The second phase of the Million Fruit Tree Plantation Project is expected to see minimal failures. Around 175 DeSuups are being trained on the cultivation and management of the fruit trees to ensure that the project is a success. The Ministry of Agriculture and Livestock organized the five-day training in six Agriculture Research and Development centres across the country which ended yesterday. Around 30 per cent of the fruit trees reportedly died during the first phase of the project.
In Thimphu, 30 DeSuup Gojays were trained at Yusipang National Centre for Organic Agriculture.
They learnt techniques of pruning and grafting, orchard layout, pit digging, planting, and how to take care of the seedlings while distributing them to the farmers.
Pruning is a technique to improve the shape of fruit trees while fruiting and grafting are used to produce fruit seedlings that will ensure earlier and uniform fruiting.
Like-wise orchard layout is a method to ensure that the seedlings are planted in proper spacing according to the landscape, slope, and availability of land.
‘‘When we go to work in the villages I will teach my friends the process of plantation. I will also sensitize them about the production of trees and the benefits in the future,” said Sangay Norbu, Team Leader of Kawang Gewog in Thimphu.
According to the National Centre for Organic Agriculture Centre’s Horticulture officer, the spacing depends on the crops. For example, for fruits that have a bigger canopy at the bearing stage such as walnut and mango, the spacing is larger compared to other fruits like apples and peaches.
The officials recommend the size of the pits to be a metre deep, and one metre each in length and width respectively.
In addition, as fruit trees are perennial in nature, the officials said, it is important to provide adequate manure during plantation to enhance fertility, growth, and better quality fruits.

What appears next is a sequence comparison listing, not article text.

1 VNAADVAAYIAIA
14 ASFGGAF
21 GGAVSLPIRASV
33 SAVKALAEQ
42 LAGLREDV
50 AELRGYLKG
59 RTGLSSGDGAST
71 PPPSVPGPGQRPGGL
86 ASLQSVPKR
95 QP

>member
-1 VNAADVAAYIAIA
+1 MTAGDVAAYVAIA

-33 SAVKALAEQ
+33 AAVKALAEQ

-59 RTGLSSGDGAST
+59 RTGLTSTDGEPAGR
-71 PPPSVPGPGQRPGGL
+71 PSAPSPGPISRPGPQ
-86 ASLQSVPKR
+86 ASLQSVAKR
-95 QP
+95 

Similar training was organised for other DeSuup Gojays in Wangdue Phodrang, Monggar, Sarpang, Tsirang and Trashigang.
‘‘In the past, we carried out plantation unaware of the proper methods. As a result, some trees bore fruits and some didn’t. Until now, we haven’t understood the reason behind that. After the training, we understood what needs to be done in the initial stage of the plantation, including how to dig pits according to the size of the trees, and the amount of manure to use,’’ said Dechen Wangmo, Team Leader of Bongo Gewog in Chhukha.
The agriculture official said adequate irrigation should be provided for the proper growth of the trees as well as the development of fruits.
They recommend irrigation, especially at different stages of growth such as during flowering and fruiting stages and when the weather is too dry.
The project will be using a mobile app that will help to monitor the trees in the future.
‘‘We have also covered how to operate the mobile app that we are going to use to collect data on geocoding. The app that we are using is called as KoboCollect and we are using that in order to collect geographical information of the planted trees of the beneficiaries. Through this, we can find out where and how many trees have been planted in each and every part of the country,” said Ugyen Wangmo, Horticulture Officer from National Center for Organic Agriculture.
The trained DeSuups will further be training about two thousand other DeSuups.
The training is expected to ensure that every beneficiary has diverse nutritional fruits and provide them with an opportunity to earn income.
Edited by Phub Gyem